Phou San Mountain Dark is a hand-rolled, young, sheng pu’er-style dark tea grown on Phou San Mountain in the northeastern province of Xiangkhouang, Laos. Like pu’ers from Yunnan, China, this Laotian version is plucked, withered, panned, rolled and dried in the sun, allowing enzymatic and microbiological activities to begin the fermentation process. Under good storage conditions, it will continue to ripen over years, developing complex characteristics. Phou San Mountain Dark is at an early stage in the process and the tea’s taste is characterized by a sweet earthiness reminiscent of honey and stone fruit.
Amount: 2 grams of loose tea per cup of water (a pinch)
Temperature: 185 ̊ - 195 ̊ (Just below a full boil)
Steep time: 30 seconds – 3 minutes
Tip: Rinse the leaves before steeping to "awaken" them.
1. Place the dry leaves in a cup
2. Pour over the hot water and wait 3 - 5 seconds
3. Discard water using a strainer
4. Then steep leaves normally
About Our Tea From Laos
Bordering China’s famous tea-producing Yunnan Province, Laos is a “cradle country” of tea and home to some of the oldest trees in the world. While Laotian tea is superior, conflict throughout the 20th century harmed the industry. During the Vietnam War, the U.S. secretly dropped more bombs on Laos than were dropped during the entirety of World War II. That devastation largely prevented Laotian tea from reaching U.S. consumers for decades. Fortunately, times have changed.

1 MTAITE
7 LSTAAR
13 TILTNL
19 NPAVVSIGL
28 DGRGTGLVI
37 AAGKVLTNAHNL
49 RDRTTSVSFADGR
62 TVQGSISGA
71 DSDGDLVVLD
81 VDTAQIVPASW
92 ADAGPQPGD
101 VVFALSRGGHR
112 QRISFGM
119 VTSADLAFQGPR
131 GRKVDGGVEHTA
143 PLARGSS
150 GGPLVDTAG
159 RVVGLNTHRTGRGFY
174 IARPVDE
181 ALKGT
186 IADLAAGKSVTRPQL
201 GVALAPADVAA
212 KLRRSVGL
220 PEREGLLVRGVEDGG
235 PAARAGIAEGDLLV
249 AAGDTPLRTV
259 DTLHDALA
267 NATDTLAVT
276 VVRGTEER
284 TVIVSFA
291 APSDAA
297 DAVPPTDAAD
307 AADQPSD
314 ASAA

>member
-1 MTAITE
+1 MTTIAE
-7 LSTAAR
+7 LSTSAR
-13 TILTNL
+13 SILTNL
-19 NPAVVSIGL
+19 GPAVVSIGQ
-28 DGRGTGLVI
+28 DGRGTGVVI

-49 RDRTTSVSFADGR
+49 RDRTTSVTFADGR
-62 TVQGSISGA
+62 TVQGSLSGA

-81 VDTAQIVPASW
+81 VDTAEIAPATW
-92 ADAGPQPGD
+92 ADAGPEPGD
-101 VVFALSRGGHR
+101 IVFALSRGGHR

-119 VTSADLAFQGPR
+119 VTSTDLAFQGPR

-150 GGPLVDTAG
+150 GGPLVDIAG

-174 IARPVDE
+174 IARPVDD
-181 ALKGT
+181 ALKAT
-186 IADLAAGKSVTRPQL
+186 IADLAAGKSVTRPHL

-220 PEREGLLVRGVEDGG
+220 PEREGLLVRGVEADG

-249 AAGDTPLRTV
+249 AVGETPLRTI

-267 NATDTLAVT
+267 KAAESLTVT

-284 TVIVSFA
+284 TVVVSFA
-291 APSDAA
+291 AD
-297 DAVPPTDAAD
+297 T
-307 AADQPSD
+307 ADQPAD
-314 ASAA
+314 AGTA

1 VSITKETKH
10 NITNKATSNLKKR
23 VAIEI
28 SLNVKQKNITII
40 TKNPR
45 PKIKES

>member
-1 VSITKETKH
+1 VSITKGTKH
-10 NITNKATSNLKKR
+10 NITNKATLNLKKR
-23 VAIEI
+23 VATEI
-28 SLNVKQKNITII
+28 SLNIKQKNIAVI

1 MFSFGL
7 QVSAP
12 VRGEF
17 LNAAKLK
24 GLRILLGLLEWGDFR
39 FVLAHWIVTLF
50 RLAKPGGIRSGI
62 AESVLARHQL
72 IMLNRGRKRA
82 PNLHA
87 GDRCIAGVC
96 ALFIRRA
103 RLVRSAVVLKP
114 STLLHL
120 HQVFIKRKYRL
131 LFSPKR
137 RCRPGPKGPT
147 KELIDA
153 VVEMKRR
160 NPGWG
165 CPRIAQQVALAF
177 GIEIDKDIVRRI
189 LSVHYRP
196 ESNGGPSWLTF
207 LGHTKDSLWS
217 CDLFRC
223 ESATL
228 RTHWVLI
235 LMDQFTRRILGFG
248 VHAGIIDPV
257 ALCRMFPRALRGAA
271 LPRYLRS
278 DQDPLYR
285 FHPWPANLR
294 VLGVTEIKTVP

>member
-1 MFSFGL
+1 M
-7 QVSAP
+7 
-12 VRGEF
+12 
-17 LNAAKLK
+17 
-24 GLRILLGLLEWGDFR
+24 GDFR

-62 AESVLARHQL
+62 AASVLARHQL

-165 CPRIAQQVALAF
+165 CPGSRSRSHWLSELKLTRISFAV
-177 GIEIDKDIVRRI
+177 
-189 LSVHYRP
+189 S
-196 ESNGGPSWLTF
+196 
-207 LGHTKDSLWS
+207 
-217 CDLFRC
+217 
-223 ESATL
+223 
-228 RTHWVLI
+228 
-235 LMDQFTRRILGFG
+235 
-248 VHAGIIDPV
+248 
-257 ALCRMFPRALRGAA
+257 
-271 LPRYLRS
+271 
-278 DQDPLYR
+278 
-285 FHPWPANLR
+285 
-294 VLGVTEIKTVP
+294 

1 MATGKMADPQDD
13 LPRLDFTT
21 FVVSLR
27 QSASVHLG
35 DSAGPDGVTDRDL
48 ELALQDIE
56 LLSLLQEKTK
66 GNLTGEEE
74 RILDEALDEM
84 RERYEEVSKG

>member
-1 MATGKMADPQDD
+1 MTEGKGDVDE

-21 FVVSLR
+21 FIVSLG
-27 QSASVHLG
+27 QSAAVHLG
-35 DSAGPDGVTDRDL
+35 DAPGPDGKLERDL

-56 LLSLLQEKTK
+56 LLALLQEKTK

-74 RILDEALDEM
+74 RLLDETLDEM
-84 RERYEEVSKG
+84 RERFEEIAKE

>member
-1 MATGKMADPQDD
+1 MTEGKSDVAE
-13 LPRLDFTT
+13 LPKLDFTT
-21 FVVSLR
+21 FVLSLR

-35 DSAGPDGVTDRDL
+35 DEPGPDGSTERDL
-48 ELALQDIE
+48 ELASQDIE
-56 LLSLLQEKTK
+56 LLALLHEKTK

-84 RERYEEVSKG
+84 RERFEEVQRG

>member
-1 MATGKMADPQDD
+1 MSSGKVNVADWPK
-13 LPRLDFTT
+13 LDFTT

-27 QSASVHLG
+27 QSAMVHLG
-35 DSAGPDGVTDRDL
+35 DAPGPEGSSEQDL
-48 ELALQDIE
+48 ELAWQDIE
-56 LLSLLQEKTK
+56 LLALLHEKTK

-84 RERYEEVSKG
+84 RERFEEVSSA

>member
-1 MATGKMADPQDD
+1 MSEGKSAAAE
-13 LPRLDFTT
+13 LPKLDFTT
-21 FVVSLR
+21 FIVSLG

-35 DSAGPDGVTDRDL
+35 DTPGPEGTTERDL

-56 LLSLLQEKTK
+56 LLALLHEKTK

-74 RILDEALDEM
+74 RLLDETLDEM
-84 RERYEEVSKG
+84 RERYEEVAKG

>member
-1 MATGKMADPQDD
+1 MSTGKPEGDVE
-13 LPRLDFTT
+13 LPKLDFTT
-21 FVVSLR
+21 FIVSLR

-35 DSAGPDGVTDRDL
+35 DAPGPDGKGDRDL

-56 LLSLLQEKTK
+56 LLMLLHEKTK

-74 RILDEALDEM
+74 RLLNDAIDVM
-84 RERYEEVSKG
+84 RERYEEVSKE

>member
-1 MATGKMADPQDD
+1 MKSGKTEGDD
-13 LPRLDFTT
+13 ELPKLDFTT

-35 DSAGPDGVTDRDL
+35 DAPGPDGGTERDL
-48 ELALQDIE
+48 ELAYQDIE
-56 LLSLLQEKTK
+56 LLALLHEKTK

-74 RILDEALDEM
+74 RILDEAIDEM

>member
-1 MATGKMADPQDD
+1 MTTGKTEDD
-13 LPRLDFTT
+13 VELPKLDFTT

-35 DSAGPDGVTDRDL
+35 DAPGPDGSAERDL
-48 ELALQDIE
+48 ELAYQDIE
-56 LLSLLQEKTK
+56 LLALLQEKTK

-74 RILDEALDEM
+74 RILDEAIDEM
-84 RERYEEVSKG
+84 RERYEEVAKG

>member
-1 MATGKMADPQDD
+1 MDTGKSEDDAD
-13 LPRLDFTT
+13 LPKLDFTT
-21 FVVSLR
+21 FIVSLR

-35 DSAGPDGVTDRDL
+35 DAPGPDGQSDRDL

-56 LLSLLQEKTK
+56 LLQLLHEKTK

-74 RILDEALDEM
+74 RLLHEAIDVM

Our Laotian tea comes from Xiangkhouang Province near Phou San (“the tea mountain”) in the northeast and from the Bolaven Plateau in southern Champasak Province—an area known for its stunning waterfalls. All of our teas from Laos are organically grown in biodiverse environments and carefully hand-crafted by selected artisan families.
Love this tea, it has an earthy taste that I really like. I also like the long leaves of this tea.
The first thing to pique my interest in this tea was the appearance of the dry leaf. Some of the longest leaves I have ever seen for tea. It has that fermented taste of a sheng with rich earthy notes. Very smooth mouthfeel. Somewhat bready. A few honey notes, but it's not the sweet honey many know, it's closer to a Manuka honey. The astringency starts to come out past one minute. Reminds me of some Ceylon greens with a slight metallic note. An interesting spicy note happens at 3 mins and above. It's somewhat hard to describe. The wet leaf aroma is a bit fishy with seaweed and fish market notes. The liquor smells of slight miso, umami, and seaweed. With more time I could see this one developing some very interesting complexity.